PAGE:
Honouring the past and looking to the future, Sadler's Wells' new season is investing in talent
The venue unveiled its 2018 commissions this morning
Sadler's Wells has just announced that it will be celebrating 20 years in its remodelled dance house with a season that contains 20 works that it has commissioned. It's an exciting birthday celebration – but the real cause for applause lies in the small print.
The theatre, in its role as London's major producer and supporter of contemporary dance, has decided that it will celebrate its past by looking firmly to the future. It is doing this not only by bringing new dance pieces to the stage but by supporting a great raft of rising artists and trying to help them make the work that will define the future of dance.
Just over twenty years ago, Sadler's Wells stood lost, dusty, decrepit and unloved
So it has announced that Sharon Eyal will be added to its list of associate artists (which already includes choreographers of world renown such as Russell Maliphant, Wayne McGregor, Crystal Pite and Matthew Bourne). One of the most interesting female choreographers at work today, she will bring four new works to the theatre this year, including one for the National Youth Dance Company.
It's also appointing three more New Wave associate artists, choreographers at an earlier point in their careers, full of interesting ideas and great promise. This year's new wavers include former dancer Julie Cunningham, who has just formed her own company; Project O, consisting of the London-based duo Alexandrina Hemsley and Jamila Johnson-Small who specifically examine racism and misogyny in their work; and L'Atisse Roden, whose background is in hip-hop dance.
Even more excitingly, there are four newbie choreographers, right at the start of their careers, who will become young associates: Anthony Matsena, Wilhelmina Ojanen, Ruby Portus and Christopher Thomas.
When money is tight, it's not only the skeletons of the buildings that cry out for salvation
Those names might not mean anything to you now. They don't mean much to me and I spend half my life watching dance. But by being given support to make work, to develop their bold ideas, to find their artistic voices at this early stage of their development – they are all really just out of dance schools of various kinds – there's a chance that they will go on to be as famous as William Forsythe and Mark Morris, just two of the choreographers who are bringing pieces to Sadler's Wells this year.
I love the fact that faced with what most dance-goers know is a worrying gap between the emergence in 2004 of Hofesh Shechter as the new star of contemporary dance and today, artistic director Alistair Spalding hasn't just wrung his hands, but he has acted. He has invested in talent. It's an artistic risk to do so; not all promise is fulfilled. But novelty is the lifeblood of all art forms and to put your money and your faith in it is the most inspiring action an arts administrator can take.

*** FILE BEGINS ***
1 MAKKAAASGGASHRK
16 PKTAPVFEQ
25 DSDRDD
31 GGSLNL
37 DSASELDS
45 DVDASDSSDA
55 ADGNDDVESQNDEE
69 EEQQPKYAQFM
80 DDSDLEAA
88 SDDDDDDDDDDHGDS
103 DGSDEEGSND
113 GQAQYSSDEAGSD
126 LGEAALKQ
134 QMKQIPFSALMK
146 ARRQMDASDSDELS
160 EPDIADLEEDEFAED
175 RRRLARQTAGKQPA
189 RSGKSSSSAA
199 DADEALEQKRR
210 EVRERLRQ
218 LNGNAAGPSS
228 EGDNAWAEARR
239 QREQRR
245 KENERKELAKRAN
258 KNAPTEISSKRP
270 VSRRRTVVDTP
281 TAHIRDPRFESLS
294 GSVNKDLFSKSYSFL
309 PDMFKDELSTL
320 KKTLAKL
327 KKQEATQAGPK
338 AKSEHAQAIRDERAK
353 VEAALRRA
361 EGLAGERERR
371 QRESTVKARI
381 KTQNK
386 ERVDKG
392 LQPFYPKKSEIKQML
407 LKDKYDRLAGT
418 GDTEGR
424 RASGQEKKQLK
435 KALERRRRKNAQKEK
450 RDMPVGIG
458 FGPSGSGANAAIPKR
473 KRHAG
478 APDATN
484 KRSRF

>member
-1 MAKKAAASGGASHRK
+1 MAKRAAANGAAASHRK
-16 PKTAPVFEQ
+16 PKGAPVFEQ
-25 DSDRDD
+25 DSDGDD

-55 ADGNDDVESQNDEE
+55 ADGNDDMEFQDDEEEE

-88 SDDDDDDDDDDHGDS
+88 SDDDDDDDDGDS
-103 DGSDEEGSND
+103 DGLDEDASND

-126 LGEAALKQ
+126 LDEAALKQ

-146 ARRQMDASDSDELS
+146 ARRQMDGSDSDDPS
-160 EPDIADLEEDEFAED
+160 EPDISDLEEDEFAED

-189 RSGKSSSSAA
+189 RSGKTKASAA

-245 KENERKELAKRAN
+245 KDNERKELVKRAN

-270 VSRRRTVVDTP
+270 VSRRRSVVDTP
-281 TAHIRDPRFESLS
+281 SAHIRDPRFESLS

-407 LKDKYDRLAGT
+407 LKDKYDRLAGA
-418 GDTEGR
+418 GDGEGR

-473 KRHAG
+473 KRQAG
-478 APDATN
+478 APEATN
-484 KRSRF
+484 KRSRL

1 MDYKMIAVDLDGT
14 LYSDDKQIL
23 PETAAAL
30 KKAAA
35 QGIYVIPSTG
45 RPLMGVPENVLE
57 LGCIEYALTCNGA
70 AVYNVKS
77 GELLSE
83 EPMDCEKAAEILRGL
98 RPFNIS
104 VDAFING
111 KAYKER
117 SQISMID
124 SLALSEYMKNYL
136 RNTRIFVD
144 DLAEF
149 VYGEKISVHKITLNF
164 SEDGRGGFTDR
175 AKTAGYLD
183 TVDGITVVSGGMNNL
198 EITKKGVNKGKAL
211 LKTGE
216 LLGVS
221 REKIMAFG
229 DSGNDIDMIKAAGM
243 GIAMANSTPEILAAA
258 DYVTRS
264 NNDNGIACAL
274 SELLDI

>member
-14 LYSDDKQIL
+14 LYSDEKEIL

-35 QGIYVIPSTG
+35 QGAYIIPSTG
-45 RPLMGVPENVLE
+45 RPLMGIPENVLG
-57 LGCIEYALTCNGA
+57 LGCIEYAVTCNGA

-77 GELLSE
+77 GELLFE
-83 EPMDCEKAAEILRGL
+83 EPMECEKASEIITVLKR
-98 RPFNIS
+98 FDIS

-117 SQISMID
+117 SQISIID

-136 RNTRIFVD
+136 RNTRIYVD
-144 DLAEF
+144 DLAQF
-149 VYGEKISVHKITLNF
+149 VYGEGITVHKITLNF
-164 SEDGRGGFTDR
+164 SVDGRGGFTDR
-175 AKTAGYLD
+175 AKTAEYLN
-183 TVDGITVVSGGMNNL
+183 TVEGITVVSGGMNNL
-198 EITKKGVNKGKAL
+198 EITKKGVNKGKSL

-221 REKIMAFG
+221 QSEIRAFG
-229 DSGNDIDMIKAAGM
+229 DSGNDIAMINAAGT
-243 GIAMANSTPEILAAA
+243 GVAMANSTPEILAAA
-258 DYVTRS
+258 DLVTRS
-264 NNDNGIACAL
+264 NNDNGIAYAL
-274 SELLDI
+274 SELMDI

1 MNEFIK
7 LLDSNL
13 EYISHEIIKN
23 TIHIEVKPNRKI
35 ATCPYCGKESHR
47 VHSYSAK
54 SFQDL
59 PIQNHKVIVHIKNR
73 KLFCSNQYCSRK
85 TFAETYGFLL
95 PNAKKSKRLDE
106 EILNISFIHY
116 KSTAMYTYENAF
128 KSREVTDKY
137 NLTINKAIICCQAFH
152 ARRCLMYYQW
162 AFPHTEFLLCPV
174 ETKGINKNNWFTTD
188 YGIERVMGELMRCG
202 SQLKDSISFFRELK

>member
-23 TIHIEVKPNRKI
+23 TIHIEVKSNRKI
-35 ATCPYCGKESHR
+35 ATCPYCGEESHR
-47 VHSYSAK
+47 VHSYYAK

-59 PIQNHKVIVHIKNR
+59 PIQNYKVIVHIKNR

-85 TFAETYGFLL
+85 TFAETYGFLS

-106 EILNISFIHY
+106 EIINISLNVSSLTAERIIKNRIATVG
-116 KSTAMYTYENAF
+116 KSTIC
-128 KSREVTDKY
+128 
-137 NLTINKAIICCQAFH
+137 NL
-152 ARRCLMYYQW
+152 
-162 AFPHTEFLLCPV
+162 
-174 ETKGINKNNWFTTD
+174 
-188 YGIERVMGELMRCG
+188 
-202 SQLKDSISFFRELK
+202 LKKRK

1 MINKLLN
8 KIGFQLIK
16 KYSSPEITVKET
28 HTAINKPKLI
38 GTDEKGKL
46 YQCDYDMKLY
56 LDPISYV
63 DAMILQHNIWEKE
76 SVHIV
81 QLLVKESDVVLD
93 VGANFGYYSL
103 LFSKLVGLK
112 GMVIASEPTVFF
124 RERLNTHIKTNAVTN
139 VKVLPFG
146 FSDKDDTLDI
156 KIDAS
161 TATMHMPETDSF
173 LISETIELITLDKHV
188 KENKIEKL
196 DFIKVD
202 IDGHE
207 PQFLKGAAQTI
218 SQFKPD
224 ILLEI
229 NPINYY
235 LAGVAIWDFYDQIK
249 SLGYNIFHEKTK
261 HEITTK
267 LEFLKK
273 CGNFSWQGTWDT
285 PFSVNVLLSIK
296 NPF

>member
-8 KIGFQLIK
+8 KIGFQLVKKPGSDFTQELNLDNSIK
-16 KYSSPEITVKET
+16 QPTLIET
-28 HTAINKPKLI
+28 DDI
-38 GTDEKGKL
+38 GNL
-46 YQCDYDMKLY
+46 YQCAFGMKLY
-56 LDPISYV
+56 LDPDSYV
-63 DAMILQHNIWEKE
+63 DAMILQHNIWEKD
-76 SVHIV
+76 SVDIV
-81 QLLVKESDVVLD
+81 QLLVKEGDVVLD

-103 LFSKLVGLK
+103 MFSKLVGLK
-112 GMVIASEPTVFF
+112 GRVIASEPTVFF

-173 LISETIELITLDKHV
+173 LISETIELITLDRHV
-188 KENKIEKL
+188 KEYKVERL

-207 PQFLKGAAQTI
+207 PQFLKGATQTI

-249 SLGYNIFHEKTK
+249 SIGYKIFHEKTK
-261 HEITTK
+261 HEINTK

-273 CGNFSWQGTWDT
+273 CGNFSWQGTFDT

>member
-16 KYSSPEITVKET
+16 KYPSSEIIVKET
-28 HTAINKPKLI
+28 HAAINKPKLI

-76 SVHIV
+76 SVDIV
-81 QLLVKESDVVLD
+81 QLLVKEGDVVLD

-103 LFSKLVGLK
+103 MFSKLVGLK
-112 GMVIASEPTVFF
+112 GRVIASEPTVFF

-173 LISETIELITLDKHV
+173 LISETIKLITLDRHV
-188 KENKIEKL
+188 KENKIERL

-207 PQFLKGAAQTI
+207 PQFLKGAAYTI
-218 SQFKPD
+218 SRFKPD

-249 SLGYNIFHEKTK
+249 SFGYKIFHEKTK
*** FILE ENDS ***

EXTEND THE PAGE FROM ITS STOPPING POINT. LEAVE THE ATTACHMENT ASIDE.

Sadler's Wells is one of London's oldest theatres. There have been six theatres on the site, dating back to 1683 – and at all the most important points in its history, its owners have been trying something new, whether it is staging sea battles on flooded stages as it was in the late eighteenth century, or planting the seeds for new English opera and dance companies as brave Lilian Baylis did in the post-war years.
It's that sense of innovation while honouring the past that Spalding has preserved. And at a time when so many historic theatres find themselves on the 'at risk' register, perhaps there is a general lesson to be found for the broader arts community. When money is tight, it's not only the skeletons of the buildings that cry out for salvation. They are only worth saving if they stand for something more than their history. They must be filled with the vitality of the future.
Just over twenty years ago, Sadler's Wells stood lost, dusty, decrepit and unloved in a corner of Islington that people kept forgetting to visit. A lot of brilliant people, including its former boss Ian Albery, campaigned to save and rebuild it. But it is only as vibrant as it is today because it has become a beacon for dance in this country, taking a chance on the new and the different. Here's hoping its new associates can keep it as fresh and vital for its next 20 years.